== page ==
• Zach Kram of The Ringer pushes back on a social media conspiracy theory that the NBA’s referees are favoring the Lakers, explaining that the free throw disparity between Los Angeles and its opponents isn’t out of the ordinary when compared to leaders in that category in previous seasons. Kram points out that the Lakers’ style of play often leads to a free throw advantage because they attempt far fewer three-pointers and more shots at the rim than average on offense, while the opposite is true on defense. The Lakers have taken 435 more free throws than their opponents, but those opponents have attempted 513 more threes than L.A, Kram adds.

Lakers Notes: Vanderbilt, Hachimura, Wood, Prince, Reddish, Offense

Lakers head coach Darvin Ham has tinkered with the team’s starting lineup over the course of the season, but no matter what he tried, he was having difficulty finding one that stuck. According to The Athletic’s Jovan Buha, Ham planned to start Jarred Vanderbilt as the fifth starter alongside LeBron James, Anthony Davis, D’Angelo Russell and Austin Reaves in early February, but injuries to James and Davis sidetracked that plan.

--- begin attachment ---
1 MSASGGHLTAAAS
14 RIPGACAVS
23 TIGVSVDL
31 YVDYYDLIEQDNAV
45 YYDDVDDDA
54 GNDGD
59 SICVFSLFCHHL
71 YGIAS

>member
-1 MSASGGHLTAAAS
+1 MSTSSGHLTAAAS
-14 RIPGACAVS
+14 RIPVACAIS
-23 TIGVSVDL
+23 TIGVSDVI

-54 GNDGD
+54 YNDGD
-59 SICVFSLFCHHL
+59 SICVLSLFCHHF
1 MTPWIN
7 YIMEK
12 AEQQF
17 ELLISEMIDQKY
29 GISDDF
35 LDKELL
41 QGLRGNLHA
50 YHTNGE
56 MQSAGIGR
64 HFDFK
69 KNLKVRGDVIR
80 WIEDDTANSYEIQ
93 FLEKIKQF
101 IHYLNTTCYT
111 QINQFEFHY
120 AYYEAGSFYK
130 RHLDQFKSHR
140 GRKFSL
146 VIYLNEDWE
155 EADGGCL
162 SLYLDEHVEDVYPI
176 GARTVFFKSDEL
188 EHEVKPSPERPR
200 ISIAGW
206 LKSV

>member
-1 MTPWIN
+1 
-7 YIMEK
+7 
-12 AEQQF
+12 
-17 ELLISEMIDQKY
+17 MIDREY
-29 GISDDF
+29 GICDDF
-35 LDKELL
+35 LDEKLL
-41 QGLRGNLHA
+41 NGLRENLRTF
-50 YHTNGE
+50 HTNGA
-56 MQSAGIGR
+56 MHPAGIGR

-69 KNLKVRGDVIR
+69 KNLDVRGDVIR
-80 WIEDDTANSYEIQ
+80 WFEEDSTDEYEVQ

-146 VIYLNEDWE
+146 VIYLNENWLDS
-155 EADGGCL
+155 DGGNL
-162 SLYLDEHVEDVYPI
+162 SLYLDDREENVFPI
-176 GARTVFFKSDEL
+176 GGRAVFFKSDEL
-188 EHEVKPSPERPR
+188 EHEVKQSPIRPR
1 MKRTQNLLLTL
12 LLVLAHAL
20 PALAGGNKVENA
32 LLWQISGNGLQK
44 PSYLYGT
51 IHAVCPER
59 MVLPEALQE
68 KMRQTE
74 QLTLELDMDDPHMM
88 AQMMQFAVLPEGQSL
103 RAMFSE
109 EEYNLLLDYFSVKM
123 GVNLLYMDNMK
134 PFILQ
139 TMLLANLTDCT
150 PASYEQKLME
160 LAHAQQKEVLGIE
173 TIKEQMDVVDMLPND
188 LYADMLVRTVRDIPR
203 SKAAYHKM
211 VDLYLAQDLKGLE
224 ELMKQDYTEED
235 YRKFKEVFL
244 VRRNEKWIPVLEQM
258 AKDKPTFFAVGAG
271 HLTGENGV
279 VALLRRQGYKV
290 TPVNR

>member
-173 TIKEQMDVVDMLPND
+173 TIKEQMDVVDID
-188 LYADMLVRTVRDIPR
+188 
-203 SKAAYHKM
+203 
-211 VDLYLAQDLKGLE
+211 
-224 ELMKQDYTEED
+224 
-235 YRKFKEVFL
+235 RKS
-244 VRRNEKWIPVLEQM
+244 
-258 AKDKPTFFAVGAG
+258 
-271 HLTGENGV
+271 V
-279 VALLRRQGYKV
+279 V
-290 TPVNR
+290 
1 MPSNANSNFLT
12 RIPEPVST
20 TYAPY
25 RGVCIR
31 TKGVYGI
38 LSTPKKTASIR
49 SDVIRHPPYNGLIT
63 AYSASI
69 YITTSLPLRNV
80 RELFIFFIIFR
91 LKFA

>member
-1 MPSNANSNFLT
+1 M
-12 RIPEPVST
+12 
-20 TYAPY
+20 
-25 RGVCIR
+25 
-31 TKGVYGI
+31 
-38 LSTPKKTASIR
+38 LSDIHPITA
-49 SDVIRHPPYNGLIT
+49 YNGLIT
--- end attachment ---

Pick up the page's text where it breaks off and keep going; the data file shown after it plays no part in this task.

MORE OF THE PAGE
Then, shortly after, Vanderbilt suffered a foot injury and hasn’t played since Feb. 1. A player with a unique skillset who helped propel last year’s late-season run, Vanderbilt’s absence was and is a big blow to the Lakers. According to Buha, there is internal optimism that Vanderbilt will return before the regular season ends next month.

Someone needed to step up in Vanderbilt’s absence and, so far, the Lakers have seen success with Rui Hachimura taking over the fifth starter spot from Vanderbilt and Taurean Prince, the latter of whom has been a starter for most of the year. The Lakers moved to 12-5 with Hachimura in the starting five next to James, Davis, Russell and Reaves after beating the Sixers on Friday.

I’ve been telling them, like, this is who we are,” Hachimura said. “We’ve been trying a lot of different things, some lineups and all this stuff, but this is the lineup we had in the playoffs and that’s how we won, so it’s simple. … It’s just that we know, we’re just really comfortable playing each other.

Buha further explores why it took so long for the Lakers to get back to lineups featuring Hachimura, which had success last postseason. As Buha explains, Vanderbilt’s preseason injury caused the team to pick between Hachimura and Prince for early-season starter, and Prince won out due to his professionalism and consistency. Prince’s ties to Ham also helped keep him in the lineup for as long as he was.